Vendor Management Best Practices for Your Staffing Agencies/Vendors | DCR Workforce Blog

Vendor Management Best Practices for Your Staffing Agencies/Vendors

Vendor Management Systems (VMS) help to manage staffing vendors along with the contract workers supplied by them. Initially many staffing vendors resisted participation in a program which took all job orders online and made them interact with it through a Managed Service Provider, who then managed the total procurement process and acted as an intermediary between the client and the staffing vendors. However, the efficiencies brought in by the program, the ease with which invoices get paid and the way high performers are given more business opportunities have all converted staffing vendors to become willing participants in a VMS-managed contingent workforce program.

Can your VMS make the staffing vendors willing stakeholders in the overall program instead of being unwilling participants? When acquiring a VMS, make sure that you adopt some best practices that make the lives of staffing vendors easier and provide them with exceptional levels of support designed to melt their resistance away. Take a look at these best practices.

Vendor Management Best Practices

  1. Communicate Invite your staffing vendors to ask any questions they may have with regard to the changed processes to be expected post-implementation. Help them understand what they would need to do to stay informed of the customer’s requirements and what they will need to do to continue to outshine the competition. Encourage the suppliers to suggest program enhancements or escalate issues which could impact their ability to meet program goals, through channels which enable escalations and feedback.
  2. Clarify Let your key suppliers learn about the program and seek their reactions. Discuss the causes of their greatest concern, and work to make them comfortable with and committed to the program. Recognize that they may be worried about the rates, their proprietary rights over candidate information submitted, access to future opportunities, assurance of a neutral  changed relationships with your company, increase in costs with a supplier-funded VMS, the need for training to adopt the program or any other factors which could make them resist the program.
  3. Reduce resistance Your hiring managers may also be uncomfortable about losing their favorite vendors and have other concerns about the new way of working. Whittle down the resistance by making them understand the benefits and providing them with time and training to accept the switch over. To illustrate, internal HR personnel can identify ways to strategically increase the program’s performance levels by taking advantage of the reporting and analytics capabilities offered by the VMS.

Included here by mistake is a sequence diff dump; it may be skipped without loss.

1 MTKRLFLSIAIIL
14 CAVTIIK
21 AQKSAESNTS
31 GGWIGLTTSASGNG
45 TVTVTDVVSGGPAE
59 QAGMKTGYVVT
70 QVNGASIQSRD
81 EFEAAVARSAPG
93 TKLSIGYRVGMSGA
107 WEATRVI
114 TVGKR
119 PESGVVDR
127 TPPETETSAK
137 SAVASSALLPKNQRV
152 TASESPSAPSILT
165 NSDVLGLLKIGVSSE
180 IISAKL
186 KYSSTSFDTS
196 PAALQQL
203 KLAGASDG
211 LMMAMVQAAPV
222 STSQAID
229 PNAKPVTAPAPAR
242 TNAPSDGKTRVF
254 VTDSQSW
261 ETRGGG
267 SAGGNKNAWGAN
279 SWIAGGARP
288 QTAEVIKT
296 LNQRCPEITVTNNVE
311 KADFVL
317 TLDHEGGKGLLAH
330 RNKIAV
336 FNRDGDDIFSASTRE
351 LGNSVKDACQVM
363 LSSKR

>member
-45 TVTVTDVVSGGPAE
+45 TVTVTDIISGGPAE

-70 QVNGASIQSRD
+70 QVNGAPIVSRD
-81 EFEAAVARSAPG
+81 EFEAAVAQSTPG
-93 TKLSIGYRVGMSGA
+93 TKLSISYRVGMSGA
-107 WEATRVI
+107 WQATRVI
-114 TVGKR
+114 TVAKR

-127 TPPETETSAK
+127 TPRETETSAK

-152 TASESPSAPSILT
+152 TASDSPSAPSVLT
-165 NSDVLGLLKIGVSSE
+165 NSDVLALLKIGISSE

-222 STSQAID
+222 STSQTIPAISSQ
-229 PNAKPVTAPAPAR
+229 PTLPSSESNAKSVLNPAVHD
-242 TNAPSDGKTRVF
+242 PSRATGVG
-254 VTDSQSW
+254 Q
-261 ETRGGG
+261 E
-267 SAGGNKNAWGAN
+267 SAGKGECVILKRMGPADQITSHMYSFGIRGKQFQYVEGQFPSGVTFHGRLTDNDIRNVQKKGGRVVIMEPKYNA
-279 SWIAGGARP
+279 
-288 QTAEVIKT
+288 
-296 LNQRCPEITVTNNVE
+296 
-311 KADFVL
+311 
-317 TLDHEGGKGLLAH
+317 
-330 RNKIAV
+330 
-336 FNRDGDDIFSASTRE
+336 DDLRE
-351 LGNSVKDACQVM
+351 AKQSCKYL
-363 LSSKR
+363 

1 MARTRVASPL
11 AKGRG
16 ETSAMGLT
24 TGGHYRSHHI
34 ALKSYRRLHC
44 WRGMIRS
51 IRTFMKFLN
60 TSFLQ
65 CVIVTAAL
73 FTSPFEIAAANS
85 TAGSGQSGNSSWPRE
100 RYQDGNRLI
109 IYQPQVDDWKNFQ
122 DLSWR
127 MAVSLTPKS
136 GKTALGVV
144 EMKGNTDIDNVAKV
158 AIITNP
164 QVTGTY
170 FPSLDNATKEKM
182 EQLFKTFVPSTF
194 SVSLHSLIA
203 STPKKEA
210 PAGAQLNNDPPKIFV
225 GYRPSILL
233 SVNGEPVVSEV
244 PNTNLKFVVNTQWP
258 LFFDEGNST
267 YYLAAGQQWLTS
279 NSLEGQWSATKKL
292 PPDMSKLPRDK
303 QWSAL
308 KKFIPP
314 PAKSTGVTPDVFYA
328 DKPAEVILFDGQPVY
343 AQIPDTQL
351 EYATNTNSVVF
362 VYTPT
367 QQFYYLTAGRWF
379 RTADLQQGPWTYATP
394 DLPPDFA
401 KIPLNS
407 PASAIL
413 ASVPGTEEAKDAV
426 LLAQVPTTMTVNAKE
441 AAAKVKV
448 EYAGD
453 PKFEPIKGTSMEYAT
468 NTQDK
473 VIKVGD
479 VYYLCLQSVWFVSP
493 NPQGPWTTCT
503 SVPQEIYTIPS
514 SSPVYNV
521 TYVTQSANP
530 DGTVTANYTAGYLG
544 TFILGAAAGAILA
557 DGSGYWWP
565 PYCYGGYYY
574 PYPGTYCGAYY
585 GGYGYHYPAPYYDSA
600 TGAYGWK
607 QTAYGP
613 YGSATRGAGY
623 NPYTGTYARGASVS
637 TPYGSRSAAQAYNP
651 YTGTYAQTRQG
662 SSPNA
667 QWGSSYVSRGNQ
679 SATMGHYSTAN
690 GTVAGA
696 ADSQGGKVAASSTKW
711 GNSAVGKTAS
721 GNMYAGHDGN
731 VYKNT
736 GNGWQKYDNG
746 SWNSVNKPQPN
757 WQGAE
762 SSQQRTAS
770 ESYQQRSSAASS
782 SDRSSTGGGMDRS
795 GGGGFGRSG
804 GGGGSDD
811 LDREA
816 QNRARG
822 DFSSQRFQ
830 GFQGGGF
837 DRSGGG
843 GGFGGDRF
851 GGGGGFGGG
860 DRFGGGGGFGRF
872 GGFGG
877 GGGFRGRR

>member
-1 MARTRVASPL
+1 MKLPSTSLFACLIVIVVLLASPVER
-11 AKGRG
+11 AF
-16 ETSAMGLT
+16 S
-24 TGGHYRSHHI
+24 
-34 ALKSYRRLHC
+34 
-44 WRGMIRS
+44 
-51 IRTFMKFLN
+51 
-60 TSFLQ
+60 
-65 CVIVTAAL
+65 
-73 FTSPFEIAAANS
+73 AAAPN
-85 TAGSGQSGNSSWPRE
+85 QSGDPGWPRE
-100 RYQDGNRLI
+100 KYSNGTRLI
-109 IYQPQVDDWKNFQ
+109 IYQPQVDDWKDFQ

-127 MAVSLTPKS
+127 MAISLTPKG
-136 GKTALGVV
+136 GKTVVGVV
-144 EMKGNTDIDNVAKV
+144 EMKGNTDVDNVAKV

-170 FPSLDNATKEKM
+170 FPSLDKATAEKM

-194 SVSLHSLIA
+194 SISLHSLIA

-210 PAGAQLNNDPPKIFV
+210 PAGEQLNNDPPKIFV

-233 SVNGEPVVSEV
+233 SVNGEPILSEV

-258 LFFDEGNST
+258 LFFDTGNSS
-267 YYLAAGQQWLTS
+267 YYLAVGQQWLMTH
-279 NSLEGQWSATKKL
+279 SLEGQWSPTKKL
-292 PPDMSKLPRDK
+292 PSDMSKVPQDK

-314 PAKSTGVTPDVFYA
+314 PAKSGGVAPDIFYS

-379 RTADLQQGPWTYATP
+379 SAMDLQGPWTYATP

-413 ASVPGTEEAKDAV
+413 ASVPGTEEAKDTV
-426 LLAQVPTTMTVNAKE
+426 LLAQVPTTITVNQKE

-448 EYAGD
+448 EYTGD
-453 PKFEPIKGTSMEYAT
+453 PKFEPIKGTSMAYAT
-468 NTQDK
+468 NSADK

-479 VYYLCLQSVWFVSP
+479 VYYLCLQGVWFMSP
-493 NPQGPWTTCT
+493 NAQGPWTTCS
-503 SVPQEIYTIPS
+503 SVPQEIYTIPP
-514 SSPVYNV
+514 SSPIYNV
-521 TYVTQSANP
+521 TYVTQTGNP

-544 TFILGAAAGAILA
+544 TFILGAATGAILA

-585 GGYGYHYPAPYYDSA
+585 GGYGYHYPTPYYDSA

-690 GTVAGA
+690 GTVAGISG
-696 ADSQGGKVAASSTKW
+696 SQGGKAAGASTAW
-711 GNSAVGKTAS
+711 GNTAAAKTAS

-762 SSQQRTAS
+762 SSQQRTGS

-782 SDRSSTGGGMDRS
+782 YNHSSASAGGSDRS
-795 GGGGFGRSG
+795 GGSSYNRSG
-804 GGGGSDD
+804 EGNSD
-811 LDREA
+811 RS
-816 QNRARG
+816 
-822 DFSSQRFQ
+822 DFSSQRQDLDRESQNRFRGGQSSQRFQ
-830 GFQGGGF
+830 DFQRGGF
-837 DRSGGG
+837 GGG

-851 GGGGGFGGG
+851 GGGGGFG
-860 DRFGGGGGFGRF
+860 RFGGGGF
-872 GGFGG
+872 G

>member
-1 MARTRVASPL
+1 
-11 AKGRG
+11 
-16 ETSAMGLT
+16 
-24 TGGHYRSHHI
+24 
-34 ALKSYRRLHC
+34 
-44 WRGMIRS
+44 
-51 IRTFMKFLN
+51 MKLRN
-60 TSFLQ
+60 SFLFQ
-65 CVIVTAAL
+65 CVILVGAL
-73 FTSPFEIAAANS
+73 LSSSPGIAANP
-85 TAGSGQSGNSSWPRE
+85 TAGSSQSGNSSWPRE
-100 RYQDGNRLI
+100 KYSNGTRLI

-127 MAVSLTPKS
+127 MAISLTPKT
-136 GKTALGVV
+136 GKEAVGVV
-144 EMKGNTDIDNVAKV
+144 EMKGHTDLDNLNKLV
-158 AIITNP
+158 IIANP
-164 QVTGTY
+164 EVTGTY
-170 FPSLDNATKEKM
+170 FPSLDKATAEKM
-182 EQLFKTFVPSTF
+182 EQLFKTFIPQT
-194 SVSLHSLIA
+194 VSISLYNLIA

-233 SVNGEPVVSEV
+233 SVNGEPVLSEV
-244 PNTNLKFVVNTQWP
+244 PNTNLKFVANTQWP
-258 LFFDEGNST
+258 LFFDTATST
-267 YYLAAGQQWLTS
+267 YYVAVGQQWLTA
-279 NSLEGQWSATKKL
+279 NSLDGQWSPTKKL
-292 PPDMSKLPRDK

4. Fair opportunity Ensure that the job requirements and consideration of candidates are distributed through a balanced, fair, objective process.
  5. Incentivize Offer participants reasonable incentives such as lower costs, better business opportunities or ability to achieve high productivity on desired parameters, which the VMS makes very easy to track and evaluate. A VMS that reduces administrative costs associated with billing and other activities is always a welcome addition to any staffing process.
  6. Support Supplier training and ongoing support are essential and non-negotiable. Ensure that the VMS provider will provide technical and user support to the internal and external users of the program through adequate service level agreements. Help must be at hand to solve problems, resolve issues, reduce the need for additional and repetitive work and get the VMS to work with the supplier’s existing systems.

These vendor management best practices help to reduce the resistance to VMS adoption and ensure a high performance from the suppliers and help both sides to enjoy a mutually supportive relationship and achieve their goals for the contingent workforce program.

Do you have any other best practices to add to this list? Please share below!


Disclaimer:
The content on this blog is for informational purposes only and cannot be construed as specific legal advice or as a substitute for competent legal advice. They reflect the opinions of DCR Workforce and may not reflect the opinions of any individual attorney. Do contact an attorney for advice specific to your issue or problem.
Lalita is a people/project manager with extensive experience in operations, HCM and training and development across industries like banking, education, business consulting, BPO and information technology. She believes in a dynamic approach to life and learning as change is the only constant.